A recent survey claims that British workers are so fixated with taking the holiday that they want to take, when they want to take it, that they will go to almost any lengths, even employing devious or underhand tactics, to secure a specific timeslot.
Attempting to beat colleagues to prime holiday weeks by booking holidays more than six months in advance is one common strategy, but failing that individuals are prepared to lie and tell colleagues that a holiday has already been booked when it has not. Other ploys to take the time off when required include calling into work sick, pretending a family member is sick, and even inventing a fictitious honeymoon.
A survey of around 1,000 workers that was conducted by holiday booking company, Skyscanner, showed that one in every three employees have booked vacations more than six months in advance in order to get the time off ahead of their colleagues. This had resulted in around 24 percent of travellers resorting to lies or underhand methods to get the leave for the period they wanted, including 4 percent who faked a family emergency, and others who had claimed to be snowed in, or that they had to attend the funeral of a close friend.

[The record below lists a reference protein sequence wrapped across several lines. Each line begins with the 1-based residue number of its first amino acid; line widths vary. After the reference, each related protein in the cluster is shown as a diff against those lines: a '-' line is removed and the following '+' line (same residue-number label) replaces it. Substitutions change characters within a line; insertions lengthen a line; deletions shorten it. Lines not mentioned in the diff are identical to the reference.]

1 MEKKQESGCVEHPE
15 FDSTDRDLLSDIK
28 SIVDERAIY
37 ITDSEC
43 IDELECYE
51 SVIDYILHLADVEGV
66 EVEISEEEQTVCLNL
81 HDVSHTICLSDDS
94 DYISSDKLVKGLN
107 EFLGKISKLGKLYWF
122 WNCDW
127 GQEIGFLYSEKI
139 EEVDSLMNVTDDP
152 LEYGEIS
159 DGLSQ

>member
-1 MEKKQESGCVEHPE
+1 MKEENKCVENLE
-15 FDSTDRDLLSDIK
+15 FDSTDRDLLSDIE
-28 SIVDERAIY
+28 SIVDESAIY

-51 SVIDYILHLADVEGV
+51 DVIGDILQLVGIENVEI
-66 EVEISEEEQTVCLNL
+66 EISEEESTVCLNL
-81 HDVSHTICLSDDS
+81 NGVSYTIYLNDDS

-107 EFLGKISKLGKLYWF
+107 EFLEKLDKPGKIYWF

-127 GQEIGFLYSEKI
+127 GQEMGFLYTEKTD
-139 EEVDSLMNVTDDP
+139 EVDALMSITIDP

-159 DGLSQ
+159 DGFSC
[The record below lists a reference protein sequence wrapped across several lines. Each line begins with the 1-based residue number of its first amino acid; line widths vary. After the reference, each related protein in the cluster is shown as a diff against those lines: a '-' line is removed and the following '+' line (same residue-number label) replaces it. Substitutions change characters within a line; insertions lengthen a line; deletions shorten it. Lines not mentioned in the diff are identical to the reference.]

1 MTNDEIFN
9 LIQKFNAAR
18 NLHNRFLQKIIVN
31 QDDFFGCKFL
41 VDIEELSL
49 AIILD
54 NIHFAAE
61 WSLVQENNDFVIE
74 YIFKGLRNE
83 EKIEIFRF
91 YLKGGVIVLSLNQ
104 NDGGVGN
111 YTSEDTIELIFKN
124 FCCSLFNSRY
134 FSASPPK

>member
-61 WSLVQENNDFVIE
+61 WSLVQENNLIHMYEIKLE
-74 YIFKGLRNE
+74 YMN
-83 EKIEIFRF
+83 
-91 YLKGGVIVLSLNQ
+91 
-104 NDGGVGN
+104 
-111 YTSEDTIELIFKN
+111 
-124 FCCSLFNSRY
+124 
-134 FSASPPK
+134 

Sam Poullain, the spokesman for Skyscanner, a UK-based flight search engine which conducted the survey, said, ‘With many companies prohibiting staff from taking leave at the same time, people can go to surprising lengths to ensure they get their holiday leave when they want it. Our survey reveals that there are many of us who are willing to be quite ruthless in the battle with their colleagues for time off.’